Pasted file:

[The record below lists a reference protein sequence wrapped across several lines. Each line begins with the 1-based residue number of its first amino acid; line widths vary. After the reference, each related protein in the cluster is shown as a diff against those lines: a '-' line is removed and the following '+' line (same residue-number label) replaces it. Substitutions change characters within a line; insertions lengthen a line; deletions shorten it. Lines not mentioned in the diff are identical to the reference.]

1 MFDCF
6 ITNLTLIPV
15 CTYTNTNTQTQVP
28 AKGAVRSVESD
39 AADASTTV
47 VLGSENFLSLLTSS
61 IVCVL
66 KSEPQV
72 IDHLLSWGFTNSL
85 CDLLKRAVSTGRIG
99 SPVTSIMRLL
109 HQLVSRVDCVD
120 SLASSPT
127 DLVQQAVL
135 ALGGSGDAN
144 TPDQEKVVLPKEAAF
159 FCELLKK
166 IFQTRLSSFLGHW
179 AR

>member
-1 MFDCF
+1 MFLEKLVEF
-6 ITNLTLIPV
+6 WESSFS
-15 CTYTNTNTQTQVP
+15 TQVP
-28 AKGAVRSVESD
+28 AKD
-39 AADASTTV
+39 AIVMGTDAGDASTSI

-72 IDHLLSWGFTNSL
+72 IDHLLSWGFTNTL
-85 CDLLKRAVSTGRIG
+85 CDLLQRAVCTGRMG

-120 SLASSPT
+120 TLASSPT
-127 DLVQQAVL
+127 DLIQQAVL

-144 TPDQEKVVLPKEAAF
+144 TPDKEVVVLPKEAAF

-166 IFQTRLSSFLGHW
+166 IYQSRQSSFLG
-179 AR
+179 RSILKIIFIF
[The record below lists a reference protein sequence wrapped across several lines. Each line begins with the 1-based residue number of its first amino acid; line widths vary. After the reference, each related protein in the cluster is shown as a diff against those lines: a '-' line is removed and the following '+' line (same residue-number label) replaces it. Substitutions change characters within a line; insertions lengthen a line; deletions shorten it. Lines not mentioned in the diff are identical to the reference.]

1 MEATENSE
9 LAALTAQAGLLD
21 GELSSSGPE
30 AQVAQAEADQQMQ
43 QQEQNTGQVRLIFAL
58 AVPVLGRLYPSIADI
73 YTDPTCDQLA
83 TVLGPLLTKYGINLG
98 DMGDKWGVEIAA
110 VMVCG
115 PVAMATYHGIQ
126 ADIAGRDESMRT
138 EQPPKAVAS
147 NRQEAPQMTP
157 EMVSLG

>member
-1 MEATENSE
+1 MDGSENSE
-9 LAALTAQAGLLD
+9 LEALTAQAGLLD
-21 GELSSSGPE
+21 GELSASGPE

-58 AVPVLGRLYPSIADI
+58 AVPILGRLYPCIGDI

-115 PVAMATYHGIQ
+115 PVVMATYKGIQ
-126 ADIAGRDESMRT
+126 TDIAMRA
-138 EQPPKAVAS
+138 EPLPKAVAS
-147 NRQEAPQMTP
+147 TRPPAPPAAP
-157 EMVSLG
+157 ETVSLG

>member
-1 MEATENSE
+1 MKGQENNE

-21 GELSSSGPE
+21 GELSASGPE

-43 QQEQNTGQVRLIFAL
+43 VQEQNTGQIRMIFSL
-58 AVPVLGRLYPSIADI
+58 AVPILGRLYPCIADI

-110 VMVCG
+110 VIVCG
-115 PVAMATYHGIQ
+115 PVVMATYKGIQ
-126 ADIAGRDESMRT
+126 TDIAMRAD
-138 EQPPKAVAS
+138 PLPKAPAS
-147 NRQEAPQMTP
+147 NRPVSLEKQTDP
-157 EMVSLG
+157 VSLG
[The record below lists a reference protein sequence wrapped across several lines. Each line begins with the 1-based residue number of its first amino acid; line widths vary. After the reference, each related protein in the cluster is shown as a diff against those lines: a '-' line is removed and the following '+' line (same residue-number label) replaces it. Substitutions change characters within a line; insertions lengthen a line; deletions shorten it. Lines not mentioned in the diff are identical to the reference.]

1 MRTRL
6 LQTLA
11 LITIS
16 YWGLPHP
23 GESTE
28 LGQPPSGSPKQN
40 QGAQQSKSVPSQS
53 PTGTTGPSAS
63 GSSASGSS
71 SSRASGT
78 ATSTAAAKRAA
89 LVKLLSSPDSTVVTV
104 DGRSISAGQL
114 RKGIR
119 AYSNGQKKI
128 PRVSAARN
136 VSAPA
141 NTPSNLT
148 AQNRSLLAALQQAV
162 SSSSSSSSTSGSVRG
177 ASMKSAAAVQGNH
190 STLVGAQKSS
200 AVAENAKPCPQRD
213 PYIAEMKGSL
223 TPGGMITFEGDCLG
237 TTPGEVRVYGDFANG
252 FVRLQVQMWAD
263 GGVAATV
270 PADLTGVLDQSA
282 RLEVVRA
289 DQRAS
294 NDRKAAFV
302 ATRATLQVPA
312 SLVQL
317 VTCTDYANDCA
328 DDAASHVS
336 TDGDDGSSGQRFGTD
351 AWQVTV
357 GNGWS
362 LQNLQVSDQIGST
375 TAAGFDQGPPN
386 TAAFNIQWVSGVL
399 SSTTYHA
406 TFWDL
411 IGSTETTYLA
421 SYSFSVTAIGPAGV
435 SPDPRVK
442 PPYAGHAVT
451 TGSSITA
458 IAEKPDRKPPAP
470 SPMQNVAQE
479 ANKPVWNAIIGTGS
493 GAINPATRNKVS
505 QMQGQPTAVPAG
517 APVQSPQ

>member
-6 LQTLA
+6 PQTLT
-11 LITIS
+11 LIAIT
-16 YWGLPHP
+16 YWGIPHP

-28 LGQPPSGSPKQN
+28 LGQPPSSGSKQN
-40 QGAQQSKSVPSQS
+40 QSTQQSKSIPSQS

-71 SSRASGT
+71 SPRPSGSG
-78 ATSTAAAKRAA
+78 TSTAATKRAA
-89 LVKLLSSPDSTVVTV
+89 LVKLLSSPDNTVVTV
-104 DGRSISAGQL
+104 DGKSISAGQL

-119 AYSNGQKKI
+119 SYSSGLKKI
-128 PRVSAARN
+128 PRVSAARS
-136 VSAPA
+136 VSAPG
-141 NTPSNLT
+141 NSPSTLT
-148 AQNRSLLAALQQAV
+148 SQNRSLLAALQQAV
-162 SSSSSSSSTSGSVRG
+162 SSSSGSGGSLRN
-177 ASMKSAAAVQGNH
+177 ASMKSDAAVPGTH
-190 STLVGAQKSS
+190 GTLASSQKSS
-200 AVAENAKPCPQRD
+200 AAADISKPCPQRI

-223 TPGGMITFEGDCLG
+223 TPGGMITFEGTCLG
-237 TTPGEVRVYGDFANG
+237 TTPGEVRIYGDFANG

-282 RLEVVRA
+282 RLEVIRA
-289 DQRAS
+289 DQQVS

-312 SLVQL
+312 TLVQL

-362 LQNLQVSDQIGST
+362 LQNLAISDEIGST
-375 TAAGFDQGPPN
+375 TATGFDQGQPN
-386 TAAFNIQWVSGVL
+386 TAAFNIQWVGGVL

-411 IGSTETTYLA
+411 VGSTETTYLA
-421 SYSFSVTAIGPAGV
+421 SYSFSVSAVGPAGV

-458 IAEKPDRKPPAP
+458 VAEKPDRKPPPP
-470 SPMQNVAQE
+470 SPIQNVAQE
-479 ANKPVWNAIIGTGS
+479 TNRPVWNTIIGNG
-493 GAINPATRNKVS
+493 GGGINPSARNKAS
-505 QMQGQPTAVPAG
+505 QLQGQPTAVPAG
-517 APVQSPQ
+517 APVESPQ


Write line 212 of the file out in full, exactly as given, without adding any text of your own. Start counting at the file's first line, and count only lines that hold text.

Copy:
+411 VGSTETTYLA